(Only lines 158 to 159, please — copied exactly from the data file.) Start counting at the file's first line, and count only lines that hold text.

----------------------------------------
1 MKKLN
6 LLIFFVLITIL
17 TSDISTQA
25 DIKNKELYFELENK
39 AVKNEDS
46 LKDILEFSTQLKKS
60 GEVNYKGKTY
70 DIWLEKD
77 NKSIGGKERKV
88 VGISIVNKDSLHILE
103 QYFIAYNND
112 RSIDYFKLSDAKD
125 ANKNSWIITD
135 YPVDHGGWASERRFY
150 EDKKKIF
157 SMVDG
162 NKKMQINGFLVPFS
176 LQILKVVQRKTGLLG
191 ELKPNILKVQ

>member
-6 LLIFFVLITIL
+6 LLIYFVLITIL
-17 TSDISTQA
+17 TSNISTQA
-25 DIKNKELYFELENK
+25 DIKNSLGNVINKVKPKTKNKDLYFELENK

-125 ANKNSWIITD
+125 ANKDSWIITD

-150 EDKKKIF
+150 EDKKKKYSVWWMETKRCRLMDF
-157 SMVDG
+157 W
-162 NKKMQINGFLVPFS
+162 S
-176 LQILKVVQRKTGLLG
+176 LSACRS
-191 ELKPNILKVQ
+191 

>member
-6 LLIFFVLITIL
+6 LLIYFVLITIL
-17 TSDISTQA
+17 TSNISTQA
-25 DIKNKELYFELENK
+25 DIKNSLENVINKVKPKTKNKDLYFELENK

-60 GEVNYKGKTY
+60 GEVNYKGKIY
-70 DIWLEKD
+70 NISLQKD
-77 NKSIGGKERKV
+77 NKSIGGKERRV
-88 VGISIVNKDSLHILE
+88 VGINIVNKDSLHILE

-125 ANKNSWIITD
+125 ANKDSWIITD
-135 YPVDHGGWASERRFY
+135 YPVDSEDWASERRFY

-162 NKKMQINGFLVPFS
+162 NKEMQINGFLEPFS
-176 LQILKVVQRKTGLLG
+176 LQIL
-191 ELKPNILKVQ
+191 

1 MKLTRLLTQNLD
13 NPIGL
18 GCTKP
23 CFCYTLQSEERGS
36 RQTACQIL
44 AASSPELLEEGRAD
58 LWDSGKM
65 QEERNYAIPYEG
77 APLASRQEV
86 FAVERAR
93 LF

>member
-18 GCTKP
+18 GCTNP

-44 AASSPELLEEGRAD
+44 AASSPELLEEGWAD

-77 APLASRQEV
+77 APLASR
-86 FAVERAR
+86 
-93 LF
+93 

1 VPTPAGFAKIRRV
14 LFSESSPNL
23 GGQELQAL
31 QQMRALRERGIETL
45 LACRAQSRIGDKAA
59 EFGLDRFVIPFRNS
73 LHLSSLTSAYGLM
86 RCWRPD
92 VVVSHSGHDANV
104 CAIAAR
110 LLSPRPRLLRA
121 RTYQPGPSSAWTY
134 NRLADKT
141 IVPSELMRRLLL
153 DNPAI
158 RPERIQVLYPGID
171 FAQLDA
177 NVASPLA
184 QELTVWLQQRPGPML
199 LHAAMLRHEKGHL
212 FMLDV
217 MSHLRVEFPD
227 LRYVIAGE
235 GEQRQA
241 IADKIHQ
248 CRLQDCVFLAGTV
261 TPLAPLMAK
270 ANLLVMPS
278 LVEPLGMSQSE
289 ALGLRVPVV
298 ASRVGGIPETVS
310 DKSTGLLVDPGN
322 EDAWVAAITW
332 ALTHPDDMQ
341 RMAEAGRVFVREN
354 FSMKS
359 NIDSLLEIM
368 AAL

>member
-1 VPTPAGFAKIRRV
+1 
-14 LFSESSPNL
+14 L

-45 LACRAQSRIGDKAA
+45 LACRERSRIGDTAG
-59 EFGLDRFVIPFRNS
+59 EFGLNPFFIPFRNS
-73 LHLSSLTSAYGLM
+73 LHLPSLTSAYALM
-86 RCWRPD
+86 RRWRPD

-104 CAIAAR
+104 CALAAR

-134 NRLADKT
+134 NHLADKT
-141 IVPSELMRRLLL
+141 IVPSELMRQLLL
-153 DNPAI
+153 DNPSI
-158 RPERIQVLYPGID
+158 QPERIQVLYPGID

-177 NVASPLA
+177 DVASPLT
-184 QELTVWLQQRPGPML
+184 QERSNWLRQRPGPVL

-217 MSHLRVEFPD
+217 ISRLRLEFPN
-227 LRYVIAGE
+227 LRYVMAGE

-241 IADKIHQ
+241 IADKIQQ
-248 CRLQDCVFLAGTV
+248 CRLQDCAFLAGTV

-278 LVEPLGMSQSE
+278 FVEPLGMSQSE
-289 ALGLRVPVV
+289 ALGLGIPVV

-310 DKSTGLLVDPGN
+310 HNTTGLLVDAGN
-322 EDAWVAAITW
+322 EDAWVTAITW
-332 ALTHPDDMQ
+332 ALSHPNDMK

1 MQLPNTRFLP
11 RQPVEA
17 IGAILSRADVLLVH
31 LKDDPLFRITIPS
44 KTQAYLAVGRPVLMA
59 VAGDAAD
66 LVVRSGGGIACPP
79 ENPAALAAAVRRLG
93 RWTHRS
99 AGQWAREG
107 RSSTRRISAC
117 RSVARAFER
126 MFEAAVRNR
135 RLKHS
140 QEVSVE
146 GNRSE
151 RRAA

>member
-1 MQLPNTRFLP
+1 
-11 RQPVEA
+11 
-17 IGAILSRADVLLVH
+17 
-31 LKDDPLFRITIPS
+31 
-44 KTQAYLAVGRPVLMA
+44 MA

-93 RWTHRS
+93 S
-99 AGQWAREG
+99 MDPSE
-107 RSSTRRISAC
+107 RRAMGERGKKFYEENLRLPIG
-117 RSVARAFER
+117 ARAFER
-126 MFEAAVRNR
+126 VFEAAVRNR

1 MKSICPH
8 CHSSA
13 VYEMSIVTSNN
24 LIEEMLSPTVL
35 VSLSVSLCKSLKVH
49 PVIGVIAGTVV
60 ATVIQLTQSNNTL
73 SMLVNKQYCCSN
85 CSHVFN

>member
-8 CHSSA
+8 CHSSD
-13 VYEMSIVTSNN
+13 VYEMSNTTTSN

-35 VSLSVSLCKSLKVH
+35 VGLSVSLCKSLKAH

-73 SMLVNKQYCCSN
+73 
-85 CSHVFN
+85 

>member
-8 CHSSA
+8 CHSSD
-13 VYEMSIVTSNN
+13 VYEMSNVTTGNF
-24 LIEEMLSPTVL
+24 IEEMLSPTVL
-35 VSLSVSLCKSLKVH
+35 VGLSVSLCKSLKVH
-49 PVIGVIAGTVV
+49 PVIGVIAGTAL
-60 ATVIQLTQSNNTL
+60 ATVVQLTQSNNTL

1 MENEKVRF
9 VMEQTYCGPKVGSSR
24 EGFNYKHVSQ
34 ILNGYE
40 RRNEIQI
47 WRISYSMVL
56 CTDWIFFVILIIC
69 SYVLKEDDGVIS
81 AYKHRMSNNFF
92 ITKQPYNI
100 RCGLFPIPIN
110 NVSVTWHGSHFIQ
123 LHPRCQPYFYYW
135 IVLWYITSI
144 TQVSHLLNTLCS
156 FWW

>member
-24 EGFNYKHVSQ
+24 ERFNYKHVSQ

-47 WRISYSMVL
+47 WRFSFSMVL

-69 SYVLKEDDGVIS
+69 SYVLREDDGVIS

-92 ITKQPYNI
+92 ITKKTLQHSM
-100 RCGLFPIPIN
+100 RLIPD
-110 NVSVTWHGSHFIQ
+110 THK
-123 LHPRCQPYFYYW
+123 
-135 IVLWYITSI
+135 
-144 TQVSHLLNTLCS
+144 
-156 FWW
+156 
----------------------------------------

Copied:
+248 CRLQDCAFLAGTV

-278 LVEPLGMSQSE